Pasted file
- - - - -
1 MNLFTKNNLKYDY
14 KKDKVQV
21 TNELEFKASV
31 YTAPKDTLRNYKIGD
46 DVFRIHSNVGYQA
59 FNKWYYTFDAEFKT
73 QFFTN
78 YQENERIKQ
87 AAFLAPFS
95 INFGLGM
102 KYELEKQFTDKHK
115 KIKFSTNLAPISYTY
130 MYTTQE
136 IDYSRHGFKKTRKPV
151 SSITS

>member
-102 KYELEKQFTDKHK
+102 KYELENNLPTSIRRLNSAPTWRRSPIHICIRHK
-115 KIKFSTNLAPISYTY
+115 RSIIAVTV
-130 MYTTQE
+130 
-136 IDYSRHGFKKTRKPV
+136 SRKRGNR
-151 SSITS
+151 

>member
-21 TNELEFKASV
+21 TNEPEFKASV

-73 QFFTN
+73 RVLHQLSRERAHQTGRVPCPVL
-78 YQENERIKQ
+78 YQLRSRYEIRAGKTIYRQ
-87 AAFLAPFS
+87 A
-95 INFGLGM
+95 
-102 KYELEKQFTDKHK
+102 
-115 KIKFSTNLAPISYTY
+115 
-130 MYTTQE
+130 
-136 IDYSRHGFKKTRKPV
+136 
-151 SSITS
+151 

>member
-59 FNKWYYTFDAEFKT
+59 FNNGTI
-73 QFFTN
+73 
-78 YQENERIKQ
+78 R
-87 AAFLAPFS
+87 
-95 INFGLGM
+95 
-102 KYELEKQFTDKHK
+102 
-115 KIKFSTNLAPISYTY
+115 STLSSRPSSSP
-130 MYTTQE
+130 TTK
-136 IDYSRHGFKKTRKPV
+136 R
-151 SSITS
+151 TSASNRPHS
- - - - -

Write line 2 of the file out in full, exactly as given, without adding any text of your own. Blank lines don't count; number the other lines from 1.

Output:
14 KKDKVQV